‘He was a serial shagger’ – Half a Sixpence: opening night
Cameron Mackintosh, producer and co-creator
What made you decide to do Half a Sixpence?
It originally started with a conversation with Jonathan Church, when he was running Chichester. He asked if I had any ideas for shows to do there. I suddenly thought Half a Sixpence was a show that hadn’t been done for ages. I loved it when I was at school and I knew it had a local resonance as it was about HG Wells. I didn’t realise how autobiographical it is.
Tell us more about that…
When you read the novel it’s virtually his life and the character of Arthur Kipps is HG Wells for the most part – he also started off as a draper’s assistant. He hated it and then got a job as a teacher in a local school just outside Chichester. As part of that he was given access to the school library and it was because of that the world of books – also in the plot – his mind was opened to what he could do, and he became one of the greatest English writers of all time. And he was a serial shagger. He had more women than anybody. In the late 1880s he was on his second wife and had three public mistresses. This is brilliant stuff. I thought I was free and easy in the 1960s. I led a nun’s life in the 1960s compared with what HG Wells got up to. Everything in the plot is a distillation of his own life.
And Kipps is brilliantly played by Charlie Stemp in his West End lead debut. What is it about him that makes him special?
He picked up the script and when I asked him to read it he became HG Wells and Arthur Kipps. I am now 70 and the last person who had this kind of talent to me was Michael Crawford, when I first saw him in No Sex Please, We’re British – someone you saw in light comedy who had this extraordinary ability on stage. It’s like the gods of the theatre brought him to us. He is learning on stage in front of us. He deserves a huge success in this but I think we are seeing a great British star, the like of which is very rare. And he is a decent, lovely guy, completely unspoilt.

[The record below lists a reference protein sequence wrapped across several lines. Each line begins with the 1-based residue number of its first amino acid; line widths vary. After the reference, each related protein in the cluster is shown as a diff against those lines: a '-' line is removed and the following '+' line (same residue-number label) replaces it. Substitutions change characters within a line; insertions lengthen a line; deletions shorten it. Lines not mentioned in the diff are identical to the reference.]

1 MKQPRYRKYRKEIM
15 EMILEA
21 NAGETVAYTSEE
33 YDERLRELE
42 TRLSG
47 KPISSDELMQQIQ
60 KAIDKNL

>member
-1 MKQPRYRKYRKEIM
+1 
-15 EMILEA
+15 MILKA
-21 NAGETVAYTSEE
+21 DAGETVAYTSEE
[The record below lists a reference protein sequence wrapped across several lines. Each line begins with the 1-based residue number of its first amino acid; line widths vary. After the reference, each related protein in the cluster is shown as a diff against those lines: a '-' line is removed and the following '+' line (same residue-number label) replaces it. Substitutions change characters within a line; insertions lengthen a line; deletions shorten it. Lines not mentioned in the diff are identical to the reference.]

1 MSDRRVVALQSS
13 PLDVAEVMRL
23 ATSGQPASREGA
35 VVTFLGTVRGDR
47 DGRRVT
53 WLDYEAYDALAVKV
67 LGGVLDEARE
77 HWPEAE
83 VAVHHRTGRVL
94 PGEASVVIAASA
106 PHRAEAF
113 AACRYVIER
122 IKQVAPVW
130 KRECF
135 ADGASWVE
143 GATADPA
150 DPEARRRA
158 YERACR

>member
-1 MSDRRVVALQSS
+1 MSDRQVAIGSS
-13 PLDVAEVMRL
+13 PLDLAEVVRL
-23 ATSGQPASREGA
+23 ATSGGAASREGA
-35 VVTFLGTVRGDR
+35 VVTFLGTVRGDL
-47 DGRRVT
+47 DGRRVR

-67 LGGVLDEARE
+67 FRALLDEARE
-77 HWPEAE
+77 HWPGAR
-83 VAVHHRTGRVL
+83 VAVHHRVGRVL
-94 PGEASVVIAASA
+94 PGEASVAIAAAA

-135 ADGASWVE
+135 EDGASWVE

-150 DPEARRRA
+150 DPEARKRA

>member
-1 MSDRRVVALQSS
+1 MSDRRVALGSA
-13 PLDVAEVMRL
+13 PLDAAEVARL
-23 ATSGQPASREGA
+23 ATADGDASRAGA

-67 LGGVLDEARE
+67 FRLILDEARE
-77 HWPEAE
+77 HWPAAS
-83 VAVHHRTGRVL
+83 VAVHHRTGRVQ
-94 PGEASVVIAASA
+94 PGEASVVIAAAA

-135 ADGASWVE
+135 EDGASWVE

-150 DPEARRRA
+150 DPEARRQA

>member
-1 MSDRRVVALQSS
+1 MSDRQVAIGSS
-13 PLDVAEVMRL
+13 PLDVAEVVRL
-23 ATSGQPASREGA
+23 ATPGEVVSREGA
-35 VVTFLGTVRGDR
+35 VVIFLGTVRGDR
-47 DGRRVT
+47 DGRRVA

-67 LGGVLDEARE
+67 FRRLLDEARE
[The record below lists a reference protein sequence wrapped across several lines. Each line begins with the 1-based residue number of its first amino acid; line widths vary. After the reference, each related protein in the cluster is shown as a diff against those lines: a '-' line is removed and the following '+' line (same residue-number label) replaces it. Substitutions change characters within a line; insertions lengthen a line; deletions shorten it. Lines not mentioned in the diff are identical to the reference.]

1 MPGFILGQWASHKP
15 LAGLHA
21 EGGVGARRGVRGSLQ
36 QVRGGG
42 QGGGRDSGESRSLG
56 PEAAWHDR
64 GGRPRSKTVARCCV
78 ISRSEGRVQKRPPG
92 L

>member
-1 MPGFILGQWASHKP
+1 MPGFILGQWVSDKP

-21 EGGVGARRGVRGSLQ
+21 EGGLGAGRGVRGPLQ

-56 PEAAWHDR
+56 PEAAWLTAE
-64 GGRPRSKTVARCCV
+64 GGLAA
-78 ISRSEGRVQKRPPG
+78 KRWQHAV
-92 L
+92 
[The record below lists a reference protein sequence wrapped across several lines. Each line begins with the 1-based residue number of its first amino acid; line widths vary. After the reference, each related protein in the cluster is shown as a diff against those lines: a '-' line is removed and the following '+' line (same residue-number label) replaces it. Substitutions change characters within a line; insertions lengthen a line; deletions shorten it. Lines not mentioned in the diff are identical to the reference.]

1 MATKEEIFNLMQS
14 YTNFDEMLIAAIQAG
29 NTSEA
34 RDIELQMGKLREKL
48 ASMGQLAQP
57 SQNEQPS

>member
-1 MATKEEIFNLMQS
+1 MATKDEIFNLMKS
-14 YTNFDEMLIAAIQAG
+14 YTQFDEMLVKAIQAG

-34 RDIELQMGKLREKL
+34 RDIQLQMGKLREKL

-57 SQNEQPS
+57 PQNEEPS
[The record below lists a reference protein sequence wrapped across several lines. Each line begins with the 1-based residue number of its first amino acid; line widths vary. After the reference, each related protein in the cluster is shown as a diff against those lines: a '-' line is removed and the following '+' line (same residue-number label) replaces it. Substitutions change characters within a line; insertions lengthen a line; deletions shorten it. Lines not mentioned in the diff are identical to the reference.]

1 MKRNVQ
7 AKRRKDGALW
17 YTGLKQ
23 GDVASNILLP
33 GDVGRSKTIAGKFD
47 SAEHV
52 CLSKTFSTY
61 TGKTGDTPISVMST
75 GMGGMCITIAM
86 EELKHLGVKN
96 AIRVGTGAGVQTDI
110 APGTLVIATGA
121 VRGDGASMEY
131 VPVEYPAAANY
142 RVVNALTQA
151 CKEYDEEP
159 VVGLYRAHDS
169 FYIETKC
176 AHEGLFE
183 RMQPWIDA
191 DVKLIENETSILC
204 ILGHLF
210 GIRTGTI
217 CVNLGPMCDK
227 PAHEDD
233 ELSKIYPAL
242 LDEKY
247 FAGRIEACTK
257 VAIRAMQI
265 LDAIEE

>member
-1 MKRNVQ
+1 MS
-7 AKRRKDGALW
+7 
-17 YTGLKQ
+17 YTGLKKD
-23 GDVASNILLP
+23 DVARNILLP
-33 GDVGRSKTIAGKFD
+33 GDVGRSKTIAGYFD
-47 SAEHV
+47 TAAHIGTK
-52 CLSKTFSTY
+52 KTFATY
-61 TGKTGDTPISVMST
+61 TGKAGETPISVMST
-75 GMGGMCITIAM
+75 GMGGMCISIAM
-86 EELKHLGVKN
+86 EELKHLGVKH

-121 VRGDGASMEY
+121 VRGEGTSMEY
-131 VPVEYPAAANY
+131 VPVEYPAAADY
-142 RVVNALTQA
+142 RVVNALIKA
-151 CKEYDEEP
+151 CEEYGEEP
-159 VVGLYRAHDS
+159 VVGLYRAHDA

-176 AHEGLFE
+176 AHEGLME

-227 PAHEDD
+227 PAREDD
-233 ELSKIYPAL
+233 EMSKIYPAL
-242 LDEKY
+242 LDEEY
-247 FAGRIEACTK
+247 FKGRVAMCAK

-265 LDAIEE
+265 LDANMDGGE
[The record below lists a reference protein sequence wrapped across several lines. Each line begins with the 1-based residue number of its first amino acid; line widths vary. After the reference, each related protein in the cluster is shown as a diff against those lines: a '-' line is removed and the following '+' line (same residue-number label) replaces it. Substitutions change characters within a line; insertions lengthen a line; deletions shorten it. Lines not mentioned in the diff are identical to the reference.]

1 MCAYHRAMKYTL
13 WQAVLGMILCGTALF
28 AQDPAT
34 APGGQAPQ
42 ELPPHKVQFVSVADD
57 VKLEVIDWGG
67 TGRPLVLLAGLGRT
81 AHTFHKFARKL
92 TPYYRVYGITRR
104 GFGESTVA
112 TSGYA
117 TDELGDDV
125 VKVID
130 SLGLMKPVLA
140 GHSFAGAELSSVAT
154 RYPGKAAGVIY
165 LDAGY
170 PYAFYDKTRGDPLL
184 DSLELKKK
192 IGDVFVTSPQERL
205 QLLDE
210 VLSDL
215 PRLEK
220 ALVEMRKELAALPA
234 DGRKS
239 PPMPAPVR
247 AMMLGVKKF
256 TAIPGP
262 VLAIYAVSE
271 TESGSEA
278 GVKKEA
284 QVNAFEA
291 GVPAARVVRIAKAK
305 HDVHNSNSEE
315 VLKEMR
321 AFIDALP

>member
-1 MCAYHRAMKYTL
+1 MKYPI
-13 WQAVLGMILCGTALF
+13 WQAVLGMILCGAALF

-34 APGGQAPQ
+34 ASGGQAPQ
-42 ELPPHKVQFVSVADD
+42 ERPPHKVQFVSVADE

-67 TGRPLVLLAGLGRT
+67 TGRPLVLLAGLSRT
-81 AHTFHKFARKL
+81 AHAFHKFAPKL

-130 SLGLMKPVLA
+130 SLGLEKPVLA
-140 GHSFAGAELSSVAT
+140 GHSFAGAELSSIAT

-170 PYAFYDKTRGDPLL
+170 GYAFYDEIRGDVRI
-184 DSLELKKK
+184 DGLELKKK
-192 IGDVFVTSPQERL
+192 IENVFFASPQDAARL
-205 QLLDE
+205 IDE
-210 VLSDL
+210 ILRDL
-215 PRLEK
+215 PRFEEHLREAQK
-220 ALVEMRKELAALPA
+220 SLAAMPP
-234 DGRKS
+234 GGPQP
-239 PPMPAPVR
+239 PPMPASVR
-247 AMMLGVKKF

Charlie Stemp (Arthur Kipps)
How was the opening night for you?
I am buzzing. How can you not be after a performance like that, with an audience like that? We are so blessed here with our creatives and cast – an amazing cast who have been with me every step of the way, when it was really hard and really easy, and really fun and really stressful. I am beaming not just because the performance went well, but because I am in such good company and in good hands. I am beaming from ear to ear.
You have such amazing energy in the production. How will you keep that up for the run?
A very good friend once said if you’re enjoying something, you don’t realise how much energy you are using. Once you are on stage you don’t think about it, you just think, ‘What’s next?’ With audiences like this you thrive off the standing ovations you get.
Emma Williams (Helen Walsingham) and Ian Bartholomew (Chitterlow)
Do opening nights ever get easier?
Emma: I don’t think so.
Ian: You tend to look at these things and get nervous about it and try harder than you might do on a normal night, but everybody kept it together and just did the show that we all know works. The audience reaction and response is fantastic. Everyone is relieved to get that one over with and now we can settle in and do the show. It’s been going very well in previews. It’s been amazing.
What makes the show special?
Ian: It’s summery, it’s joyous, it’s not deep. It hasn’t got a massive message, but it’s fun. Going back to Chichester, the audience there is, shall we say, slightly ageing – there is an older demographic. But you would see 17 and 18-year-olds going to their cars skipping having had a lovely evening and that is testament to the show and what the creative team has done. I have to say Charlie is such a charming, warm presence on stage that you cant help but like him and the show that he is in.
Emma: We are seeing young people discover an old show in a new format and they are loving it just as much. It’s a young cast, a young company – and that is what makes it so infectious.